SCOTUS Prepares Death Blow Of Abortion Movement

In its first significant abortion issue since reversing Roe v. Wade, the Supreme Court heard oral arguments today, and justices from a variety of ideological backgrounds voiced doubt about a federal ban on the abortion drug.

Former President Donald Trump’s nominee, Justice Neil Gorsuch, projected that the Supreme Court would decide 7–2, with Justices Samuel Alito and Clarence Thomas dissenting. According to Gorsuch, Trump’s three appointments would side with Chief Justice John Roberts and the court’s three liberal justices in rejecting the lawsuit filed by an anti-abortion organization against the FDA.

President Joe Biden’s appointment, attorney Ketanji Brown Jackson, questioned the anti-abortion Alliance for Hippocratic Medicine’s lawyer about how a doctor who chooses to practice conscientious objection might refuse to conduct abortions while still granting access to mifepristone for other Americans. On behalf of Jackson, Gorsuch intervened, requesting that the attorney respond to his colleague justice’s query and discuss the “rash” of recent global injunctions.

According to Supreme Court expert Steve Vladeck, Gorsuch’s remarks demonstrated his undisguised contempt for Judge Matthew Kacsmaryk, the federal judge in Texas who decided to take mifepristone off the market over a year ago.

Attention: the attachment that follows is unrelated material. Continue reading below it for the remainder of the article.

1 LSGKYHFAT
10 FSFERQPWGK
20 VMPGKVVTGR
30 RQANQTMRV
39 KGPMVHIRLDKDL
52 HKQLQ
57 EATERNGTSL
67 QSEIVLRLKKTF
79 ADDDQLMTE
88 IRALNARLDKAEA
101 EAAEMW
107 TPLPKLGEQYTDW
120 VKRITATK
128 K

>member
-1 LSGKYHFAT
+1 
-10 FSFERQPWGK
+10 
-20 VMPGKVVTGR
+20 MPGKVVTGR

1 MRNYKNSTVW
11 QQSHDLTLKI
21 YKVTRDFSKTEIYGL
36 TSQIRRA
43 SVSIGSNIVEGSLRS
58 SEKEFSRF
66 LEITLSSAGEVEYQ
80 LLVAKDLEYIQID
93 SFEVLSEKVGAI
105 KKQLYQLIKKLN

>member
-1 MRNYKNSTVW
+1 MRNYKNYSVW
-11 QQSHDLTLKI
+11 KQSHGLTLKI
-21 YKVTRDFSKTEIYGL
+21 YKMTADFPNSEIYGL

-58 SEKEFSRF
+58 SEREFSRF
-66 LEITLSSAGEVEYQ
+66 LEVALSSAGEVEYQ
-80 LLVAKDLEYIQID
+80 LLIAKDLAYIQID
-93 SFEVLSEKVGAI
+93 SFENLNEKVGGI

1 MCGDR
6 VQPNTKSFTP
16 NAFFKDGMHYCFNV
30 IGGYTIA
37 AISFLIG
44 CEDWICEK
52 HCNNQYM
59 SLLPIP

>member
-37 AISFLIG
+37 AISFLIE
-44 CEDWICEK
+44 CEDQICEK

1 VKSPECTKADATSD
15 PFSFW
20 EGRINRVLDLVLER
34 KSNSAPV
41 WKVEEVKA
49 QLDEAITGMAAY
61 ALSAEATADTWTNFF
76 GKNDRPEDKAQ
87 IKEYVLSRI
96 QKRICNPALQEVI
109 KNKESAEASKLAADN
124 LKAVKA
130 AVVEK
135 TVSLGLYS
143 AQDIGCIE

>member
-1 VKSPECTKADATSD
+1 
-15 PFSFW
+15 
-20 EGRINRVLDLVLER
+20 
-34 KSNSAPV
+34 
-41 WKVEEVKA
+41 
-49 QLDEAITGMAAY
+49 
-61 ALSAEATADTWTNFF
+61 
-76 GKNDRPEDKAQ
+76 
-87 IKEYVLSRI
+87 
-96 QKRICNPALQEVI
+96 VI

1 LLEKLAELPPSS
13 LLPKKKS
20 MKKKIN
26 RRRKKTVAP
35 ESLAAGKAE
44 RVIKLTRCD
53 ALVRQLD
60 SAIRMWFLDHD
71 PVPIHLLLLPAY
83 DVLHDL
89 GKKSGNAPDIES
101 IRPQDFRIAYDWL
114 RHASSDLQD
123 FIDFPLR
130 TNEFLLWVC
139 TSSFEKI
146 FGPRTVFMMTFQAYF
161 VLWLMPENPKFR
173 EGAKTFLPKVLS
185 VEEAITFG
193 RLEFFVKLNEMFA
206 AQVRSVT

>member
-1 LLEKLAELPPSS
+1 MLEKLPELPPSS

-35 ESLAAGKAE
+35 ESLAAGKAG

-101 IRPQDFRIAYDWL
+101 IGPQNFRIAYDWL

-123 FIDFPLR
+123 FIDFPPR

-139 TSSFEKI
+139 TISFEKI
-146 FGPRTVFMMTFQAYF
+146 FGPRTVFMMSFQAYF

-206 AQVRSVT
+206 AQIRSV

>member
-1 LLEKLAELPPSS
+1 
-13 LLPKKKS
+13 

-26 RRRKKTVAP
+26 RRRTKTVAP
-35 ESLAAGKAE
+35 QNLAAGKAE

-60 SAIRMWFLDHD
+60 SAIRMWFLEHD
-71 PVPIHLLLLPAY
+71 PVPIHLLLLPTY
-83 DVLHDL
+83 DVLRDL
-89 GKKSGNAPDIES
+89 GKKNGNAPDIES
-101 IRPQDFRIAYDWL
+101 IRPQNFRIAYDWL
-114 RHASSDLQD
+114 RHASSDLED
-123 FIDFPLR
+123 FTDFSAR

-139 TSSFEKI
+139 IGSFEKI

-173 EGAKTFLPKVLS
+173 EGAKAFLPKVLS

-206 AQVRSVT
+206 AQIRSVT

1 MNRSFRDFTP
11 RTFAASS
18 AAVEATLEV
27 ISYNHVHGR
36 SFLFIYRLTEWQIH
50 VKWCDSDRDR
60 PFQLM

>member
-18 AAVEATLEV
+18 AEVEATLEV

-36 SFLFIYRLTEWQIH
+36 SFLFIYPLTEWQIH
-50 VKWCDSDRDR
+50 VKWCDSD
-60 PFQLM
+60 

Gynuity Health Projects, a women’s health research group based in New York, has conducted three studies that support the arguments made by abortion opponents to the U.S. Supreme Court that the abortion pill, mifepristone, is unsafe, even though it was approved by the FDA decades ago. Even though the study findings generally favor easier access to the drug, Dr. Beverly Winikoff, president of Gynuity, finds it puzzling that the plaintiffs have extensively used the research to restrict how the pill is administered and disseminated.

Four physicians and several medical societies who oppose abortion on moral and religious grounds are the plaintiffs in the Supreme Court case. They contend that women were improperly put in danger by the FDA’s actions to loosen mifepristone limitations. In their written filings, the plaintiffs contest the FDA’s decision, citing as support three studies conducted by Gynuity researchers in 2019 and 2021 as part of the TelAbortion project. This study assessed the viability and safety of sending abortion pills to women via mail and videoconference.